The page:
- Hi all,

I have a question which looks easy, but I haven't been able to get an

answer.

Suppose that $L$ is a finite lattice, and that $\omega$ is the first

infinite cardinal. Is it true that for every natural number $n$ there

is a (finite) natural number $m$ such that:

Whenever $a_1,..., a_n$ belong to $L^\omega$, there is a sublattice

$A$ of $L^\omega$, which is isomorphic to $L^m$, such that

$a_1,...,a_n$ belong to $A$?

Has anyone seen a proof or counterexample, results that look similar,

or papers that might prove useful?

Thanks!

Peter Ouwehand - Dear Peter,It seems to me that this is essentially the same argument that says that the free object on $n$ generators in the variety generated by $L$ is the sublattice of $L^{L^n}$ generated by the projection maps. Hence $m=|L|^n$ works! Here is an outline of the argument for your problem. Let $a: \omega\to L^n$ be the map defined by\[a(k)=(a_1(k),\dots,a_n(k))\](for each $k\in\omega$), and denote by $S$ the range of $a$ (thus a subset of $L^n$). Put $X_s=a^{-1}\{s\}$, for each $s\in S$. Then the sets $X_s$, for $s\in S$, form a partition of $\omega$, and hence the lattice $A$ of all elements of $L^\omega$ which are constant on each $X_s$ is a sublattice of $L^\omega$, isomorphic to $L^{|S]}$. Now observe that each $a_i$ belongs to $A$.Incidentally, there is nothing special about lattices in that argument (Jonsson's Lemma is not used), it would work just as well in any variety of algebras.I hope that this is what you had in mind!Cheers,FredLe 29 janv. 08 à 11:04, p_ouwehand a écrit :Hi all,I have a question which looks easy, but I haven't been able to get ananswer.Suppose that $L$ is a finite lattice, and that $\omega$ is the firstinfinite cardinal. Is it true that for every natural number $n$ thereis a (finite) natural number $m$ such that:Whenever $a_1,..., a_n$ belong to $L^\omega$, there is a sublattice$A$ of $L^\omega$, which is isomorphic to $L^m$, such that$a_1,...,a_n$ belong to $A$?Has anyone seen a proof or counterexample, results that look similar,or papers that might prove useful?Thanks!Peter Ouwehand--Friedrich WehrungLMNO, CNRS UMR 6139Universit\'e de Caen, Campus 2D\'epartement de Math\'ematiques, BP 518614032 Caen cedexFRANCEe-mail: wehrung@...alternate e-mail: fwehrung@...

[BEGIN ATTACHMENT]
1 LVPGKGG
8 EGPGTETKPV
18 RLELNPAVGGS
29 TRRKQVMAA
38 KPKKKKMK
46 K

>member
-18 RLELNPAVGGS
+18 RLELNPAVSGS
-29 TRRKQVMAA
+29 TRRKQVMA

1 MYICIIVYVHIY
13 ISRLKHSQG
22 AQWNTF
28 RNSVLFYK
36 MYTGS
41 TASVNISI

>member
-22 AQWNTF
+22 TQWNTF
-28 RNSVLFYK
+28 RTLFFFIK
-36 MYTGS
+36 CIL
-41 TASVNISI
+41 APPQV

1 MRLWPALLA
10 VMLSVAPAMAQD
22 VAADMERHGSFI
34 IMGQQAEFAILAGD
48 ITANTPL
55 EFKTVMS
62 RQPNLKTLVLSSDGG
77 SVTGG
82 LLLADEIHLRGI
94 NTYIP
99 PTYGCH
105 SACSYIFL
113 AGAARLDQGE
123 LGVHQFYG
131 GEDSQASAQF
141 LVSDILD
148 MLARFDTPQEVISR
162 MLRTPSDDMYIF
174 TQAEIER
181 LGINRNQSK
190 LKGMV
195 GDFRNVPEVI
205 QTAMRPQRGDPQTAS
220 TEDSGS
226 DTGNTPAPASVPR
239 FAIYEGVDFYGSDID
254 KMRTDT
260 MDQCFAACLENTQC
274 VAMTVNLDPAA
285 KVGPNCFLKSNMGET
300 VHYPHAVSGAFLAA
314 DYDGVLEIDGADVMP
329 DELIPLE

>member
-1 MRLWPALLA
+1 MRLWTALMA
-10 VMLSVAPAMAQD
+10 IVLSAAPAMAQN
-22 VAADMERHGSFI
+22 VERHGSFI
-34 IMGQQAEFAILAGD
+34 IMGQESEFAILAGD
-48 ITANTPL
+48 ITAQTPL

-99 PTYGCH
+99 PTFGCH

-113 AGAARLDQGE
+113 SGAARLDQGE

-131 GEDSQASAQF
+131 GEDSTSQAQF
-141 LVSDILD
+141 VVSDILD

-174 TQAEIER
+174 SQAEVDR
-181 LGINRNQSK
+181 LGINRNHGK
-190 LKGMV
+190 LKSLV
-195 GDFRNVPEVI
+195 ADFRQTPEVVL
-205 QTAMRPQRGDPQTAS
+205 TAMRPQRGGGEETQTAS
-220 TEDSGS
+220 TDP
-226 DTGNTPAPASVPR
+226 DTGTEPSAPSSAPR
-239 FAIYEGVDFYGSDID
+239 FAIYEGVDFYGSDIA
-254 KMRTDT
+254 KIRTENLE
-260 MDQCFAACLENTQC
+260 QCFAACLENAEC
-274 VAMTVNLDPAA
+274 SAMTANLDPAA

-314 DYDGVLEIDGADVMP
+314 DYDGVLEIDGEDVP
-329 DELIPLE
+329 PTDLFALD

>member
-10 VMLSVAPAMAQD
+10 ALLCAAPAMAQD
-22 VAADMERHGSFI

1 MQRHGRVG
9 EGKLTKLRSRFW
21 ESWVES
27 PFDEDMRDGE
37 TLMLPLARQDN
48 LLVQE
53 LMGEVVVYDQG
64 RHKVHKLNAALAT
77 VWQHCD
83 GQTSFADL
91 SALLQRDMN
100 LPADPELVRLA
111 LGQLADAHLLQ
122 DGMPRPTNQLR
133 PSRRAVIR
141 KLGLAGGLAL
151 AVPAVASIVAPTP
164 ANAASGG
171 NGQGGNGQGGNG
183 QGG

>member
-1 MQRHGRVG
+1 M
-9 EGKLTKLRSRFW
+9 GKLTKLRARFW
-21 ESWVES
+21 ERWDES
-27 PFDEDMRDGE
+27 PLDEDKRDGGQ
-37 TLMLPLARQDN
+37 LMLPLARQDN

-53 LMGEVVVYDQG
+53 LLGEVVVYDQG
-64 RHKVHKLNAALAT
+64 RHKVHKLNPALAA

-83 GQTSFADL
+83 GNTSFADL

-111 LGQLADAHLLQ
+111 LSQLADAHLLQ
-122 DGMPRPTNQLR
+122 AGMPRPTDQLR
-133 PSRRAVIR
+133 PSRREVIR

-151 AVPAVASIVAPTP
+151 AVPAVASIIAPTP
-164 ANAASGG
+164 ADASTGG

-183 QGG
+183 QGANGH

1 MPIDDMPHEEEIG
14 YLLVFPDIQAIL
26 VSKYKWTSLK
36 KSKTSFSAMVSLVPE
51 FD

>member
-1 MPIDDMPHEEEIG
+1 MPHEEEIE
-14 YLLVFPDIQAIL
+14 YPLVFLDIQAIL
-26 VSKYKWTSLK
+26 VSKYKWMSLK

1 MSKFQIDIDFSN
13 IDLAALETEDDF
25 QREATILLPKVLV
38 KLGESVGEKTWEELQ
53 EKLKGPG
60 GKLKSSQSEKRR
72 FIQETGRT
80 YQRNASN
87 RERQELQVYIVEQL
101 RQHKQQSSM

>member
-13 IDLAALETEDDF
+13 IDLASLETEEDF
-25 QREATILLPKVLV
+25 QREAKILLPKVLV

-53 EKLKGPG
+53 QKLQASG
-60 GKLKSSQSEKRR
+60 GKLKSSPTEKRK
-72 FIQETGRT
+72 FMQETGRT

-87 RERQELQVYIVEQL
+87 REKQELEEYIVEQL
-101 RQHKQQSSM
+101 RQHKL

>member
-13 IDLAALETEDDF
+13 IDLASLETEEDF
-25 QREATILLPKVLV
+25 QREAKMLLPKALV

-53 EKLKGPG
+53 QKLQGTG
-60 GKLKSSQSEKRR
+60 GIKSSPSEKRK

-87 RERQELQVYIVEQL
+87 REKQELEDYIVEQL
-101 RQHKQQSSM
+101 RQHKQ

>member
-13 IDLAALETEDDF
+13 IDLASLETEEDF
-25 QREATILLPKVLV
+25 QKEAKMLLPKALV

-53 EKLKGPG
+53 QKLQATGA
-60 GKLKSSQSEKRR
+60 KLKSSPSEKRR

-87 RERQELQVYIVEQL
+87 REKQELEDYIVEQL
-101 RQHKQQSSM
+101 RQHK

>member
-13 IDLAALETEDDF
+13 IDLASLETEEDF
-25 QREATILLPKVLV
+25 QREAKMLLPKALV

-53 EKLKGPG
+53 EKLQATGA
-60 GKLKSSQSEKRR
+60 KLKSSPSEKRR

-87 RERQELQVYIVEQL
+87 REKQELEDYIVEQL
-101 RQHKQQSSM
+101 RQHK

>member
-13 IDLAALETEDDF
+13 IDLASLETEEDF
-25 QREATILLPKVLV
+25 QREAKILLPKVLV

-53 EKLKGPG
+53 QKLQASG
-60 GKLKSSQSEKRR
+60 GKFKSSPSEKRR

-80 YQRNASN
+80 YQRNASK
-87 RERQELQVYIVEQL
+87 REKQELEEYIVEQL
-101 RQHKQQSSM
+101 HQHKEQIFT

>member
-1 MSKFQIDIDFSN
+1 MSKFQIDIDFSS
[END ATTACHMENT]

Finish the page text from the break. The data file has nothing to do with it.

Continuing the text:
- I think this is easy. Let k = |L|. For f_1,...,f_n in L^{omega},

let p be the function defined on omega with

p(i)=(f_a(i),...,f_n(i)). There are at most k^n possible values of

p. Let M be the set

of all functions f in L^{omega} such that whenever p(i)=p(j) then

f(i)=f(j). Now M is isomorphic to L^r where r=|p(omega)| is no

greater than k^n. By dividing several of the equivalence classes

of elements of omega on which functions in M are constant, we

get a larger lattice M' with M' isomorphic to L^{r'}, r'=k^n.

Of course f_1,...,f_n all belong to M and to M'.

Ralph

--On Tuesday, January 29, 2008 10:04 AM +0000 p_ouwehand

<peter_ouwehand@...> wrote:

>

-----------------------------------------------------------------

>

>

>

> Hi all,

>

> I have a question which looks easy, but I haven't been able to

> get an answer.

>

> Suppose that $L$ is a finite lattice, and that $\omega$ is the

> first infinite cardinal. Is it true that for every natural

> number $n$ there is a (finite) natural number $m$ such that:

> Whenever $a_1,..., a_n$ belong to $L^\omega$, there is a

> sublattice $A$ of $L^\omega$, which is isomorphic to $L^m$, such

> that $a_1,...,a_n$ belong to $A$?

>

> Has anyone seen a proof or counterexample, results that look

> similar, or papers that might prove useful?

>

> Thanks!

>

> Peter Ouwehand

>

>

Mckenzie, Ralph N

Vanderbilt University

Email: ralph.n.mckenzie@...